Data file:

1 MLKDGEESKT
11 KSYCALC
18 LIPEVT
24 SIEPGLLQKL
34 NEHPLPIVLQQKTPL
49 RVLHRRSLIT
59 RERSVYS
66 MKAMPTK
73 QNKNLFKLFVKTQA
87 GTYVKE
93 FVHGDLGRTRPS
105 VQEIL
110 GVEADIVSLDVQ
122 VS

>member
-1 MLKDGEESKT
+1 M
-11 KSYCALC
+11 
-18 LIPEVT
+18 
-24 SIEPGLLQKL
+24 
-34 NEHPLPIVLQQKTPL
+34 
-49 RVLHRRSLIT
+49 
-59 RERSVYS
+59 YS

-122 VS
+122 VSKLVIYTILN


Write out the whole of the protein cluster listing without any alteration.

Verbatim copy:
1 MLKDGEESKT
11 KSYCALC
18 LIPEVT
24 SIEPGLLQKL
34 NEHPLPIVLQQKTPL
49 RVLHRRSLIT
59 RERSVYS
66 MKAMPTK
73 QNKNLFKLFVKTQA
87 GTYVKE
93 FVHGDLGRTRPS
105 VQEIL
110 GVEADIVSLDVQ
122 VS

>member
-1 MLKDGEESKT
+1 M
-11 KSYCALC
+11 
-18 LIPEVT
+18 
-24 SIEPGLLQKL
+24 
-34 NEHPLPIVLQQKTPL
+34 
-49 RVLHRRSLIT
+49 
-59 RERSVYS
+59 YS

-122 VS
+122 VSKLVIYTILN